My brother Steve, Stephen Alton Wiebe, died recently of heart failure; he was 66 years old. Steve's wife, family and friends were around him at the end of his life, a life whose last years were painful and difficult. Steve, my older brother, is no longer suffering. I will miss him.
Ron Wiebe, my Uncle Ron, my Dad's youngest brother, died recently. I will miss him. He was a good man, a man of heart, a man who lived his life with passion, and shared his joie de vivre with everyone around him.
My mother, Celia Wiebe, has loved music for as long as I can remember. She often played music on the record player when we were growing up, mostly classical, and encouraged her children from their earliest ages to listen and to participate. She also sang around the house, and with her children; sometimes she sang solos or duets with my father in church. Her soprano voice sounded wonderful to me when she sang.
After many years on home brew hiatus, my son Jon and I have begun brewing beer together, now that he has finished his arduous post-grad studies and has time for something other than work.Â We have managed to brew two batches of beer so far, and a third is nearly finished conditioning.Â We have made all of the mistakes one can make starting out, but thankfully all of the beers are drinkable.
Glenn Jaeger passed away recently. Glenn's father Nick married my grandmother Edna Wiebe after my grandfather died. Getting to know Glenn and Carol was one of the blessings of that union for me. We moved into the neighboring school district just before my senior year in high school, and Glenn and Carol took me in that last year to allow me to finish high school where I had started. They treated me so kindly, much more kindly than an obnoxious teenager might expect.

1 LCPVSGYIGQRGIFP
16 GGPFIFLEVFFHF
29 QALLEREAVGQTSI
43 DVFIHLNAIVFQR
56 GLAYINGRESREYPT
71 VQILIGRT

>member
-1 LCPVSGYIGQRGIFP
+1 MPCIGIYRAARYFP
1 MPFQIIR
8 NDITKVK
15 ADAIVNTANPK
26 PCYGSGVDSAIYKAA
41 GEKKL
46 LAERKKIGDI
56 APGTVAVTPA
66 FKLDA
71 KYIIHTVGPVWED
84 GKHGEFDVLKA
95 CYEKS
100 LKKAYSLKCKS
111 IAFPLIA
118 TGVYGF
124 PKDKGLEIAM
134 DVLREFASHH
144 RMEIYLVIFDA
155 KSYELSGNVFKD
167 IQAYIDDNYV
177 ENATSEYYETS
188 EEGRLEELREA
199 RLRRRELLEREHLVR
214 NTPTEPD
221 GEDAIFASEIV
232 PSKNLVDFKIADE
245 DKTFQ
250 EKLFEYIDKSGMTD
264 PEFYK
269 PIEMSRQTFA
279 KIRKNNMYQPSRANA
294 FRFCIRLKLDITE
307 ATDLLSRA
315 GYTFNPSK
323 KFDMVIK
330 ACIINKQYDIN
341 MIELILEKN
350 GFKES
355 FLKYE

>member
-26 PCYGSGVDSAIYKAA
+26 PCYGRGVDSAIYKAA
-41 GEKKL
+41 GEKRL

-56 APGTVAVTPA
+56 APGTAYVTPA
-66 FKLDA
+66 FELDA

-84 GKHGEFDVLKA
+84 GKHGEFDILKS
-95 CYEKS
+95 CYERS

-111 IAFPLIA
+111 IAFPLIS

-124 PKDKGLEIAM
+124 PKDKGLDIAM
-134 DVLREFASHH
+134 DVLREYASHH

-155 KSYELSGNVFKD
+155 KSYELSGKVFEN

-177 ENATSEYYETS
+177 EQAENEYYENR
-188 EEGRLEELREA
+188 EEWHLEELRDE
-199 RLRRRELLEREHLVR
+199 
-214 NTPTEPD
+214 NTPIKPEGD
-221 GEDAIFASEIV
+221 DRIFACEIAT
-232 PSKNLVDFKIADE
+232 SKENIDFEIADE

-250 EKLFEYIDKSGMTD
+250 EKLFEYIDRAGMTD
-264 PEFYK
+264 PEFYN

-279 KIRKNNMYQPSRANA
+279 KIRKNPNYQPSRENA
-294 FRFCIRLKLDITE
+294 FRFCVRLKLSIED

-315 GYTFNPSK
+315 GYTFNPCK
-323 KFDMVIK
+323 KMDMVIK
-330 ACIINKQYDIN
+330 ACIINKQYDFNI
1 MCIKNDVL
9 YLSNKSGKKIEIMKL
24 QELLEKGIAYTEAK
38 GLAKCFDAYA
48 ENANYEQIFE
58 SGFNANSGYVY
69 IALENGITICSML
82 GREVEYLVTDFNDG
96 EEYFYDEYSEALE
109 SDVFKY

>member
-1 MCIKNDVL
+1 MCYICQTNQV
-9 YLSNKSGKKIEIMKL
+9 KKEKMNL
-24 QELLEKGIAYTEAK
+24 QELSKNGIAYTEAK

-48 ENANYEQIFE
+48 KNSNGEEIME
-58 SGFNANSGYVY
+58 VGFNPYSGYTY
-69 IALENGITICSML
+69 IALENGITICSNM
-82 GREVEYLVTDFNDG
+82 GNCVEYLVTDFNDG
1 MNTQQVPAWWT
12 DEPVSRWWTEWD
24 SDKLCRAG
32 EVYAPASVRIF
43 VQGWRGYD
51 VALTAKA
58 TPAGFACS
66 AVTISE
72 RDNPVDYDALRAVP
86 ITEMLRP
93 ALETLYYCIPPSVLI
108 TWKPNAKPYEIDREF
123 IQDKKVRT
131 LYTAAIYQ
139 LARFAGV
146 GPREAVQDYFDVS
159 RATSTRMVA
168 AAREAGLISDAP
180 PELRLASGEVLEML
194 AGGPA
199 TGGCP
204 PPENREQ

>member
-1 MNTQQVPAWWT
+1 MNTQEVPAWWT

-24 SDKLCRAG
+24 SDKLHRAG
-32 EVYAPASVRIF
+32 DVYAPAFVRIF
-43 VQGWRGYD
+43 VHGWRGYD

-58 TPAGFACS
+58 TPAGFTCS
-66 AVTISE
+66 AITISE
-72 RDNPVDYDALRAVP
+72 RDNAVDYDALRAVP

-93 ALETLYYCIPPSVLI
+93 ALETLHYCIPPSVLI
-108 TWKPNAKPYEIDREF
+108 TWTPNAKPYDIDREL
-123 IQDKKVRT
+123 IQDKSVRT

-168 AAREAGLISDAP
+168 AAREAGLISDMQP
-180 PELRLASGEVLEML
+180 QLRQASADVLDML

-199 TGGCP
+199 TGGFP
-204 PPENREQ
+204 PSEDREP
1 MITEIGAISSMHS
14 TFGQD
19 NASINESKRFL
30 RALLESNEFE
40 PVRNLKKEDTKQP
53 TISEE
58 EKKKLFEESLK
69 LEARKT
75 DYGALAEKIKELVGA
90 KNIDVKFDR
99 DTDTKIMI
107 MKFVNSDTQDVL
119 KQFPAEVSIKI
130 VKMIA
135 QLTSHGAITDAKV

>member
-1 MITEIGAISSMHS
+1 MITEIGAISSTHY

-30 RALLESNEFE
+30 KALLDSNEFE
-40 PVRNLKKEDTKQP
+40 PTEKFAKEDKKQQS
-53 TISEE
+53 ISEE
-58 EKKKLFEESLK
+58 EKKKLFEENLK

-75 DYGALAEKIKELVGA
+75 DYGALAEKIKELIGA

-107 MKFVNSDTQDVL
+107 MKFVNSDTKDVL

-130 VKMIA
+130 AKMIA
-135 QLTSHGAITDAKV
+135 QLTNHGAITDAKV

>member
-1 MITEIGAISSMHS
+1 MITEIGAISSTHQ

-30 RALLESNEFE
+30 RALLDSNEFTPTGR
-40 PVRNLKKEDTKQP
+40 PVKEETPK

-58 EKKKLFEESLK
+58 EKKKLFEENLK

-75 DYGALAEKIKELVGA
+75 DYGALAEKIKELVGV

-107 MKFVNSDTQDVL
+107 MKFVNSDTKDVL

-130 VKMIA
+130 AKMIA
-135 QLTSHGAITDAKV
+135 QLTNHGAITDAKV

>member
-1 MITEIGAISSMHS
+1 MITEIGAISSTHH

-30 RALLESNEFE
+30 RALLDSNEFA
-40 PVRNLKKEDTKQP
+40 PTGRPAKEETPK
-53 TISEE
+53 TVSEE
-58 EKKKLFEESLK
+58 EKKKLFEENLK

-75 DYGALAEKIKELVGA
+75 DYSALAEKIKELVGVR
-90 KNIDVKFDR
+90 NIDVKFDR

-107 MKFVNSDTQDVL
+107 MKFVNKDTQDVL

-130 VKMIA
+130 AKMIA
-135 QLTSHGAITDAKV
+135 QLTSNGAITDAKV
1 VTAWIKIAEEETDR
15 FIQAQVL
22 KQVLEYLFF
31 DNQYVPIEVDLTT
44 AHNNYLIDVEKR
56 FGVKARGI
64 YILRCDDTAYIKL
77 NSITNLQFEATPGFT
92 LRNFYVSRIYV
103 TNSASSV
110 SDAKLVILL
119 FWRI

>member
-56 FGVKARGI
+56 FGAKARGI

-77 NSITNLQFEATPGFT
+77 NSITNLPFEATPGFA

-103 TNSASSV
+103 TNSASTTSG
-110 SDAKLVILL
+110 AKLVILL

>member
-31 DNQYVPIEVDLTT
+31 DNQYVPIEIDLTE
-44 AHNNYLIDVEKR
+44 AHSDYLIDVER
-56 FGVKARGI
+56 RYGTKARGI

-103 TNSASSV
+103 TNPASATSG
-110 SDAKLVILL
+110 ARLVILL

When I was growing up, my father taught us a little ditty from his Mennonite boyhood:
Dar war ein Mann in Tode Loch,
Und kein er sahe Mann,
Und im dem letzen Stunden,
Hat er das Alpenkreuter gefunden.
Play the AlpenkrĂ¤uter song (vocals and piano)
It was a charming little tune, and I would sing or hum it on the off occasion during my youth. At no time did it occur to my father to translate or to explain the song, nor did it occur to me to ask. I suppose sometimes the music is captivating enough. Some time in my teens, my curiosity was finally aroused regarding its meaning and perhaps its place in Midwestern Mennonite culture, so . . .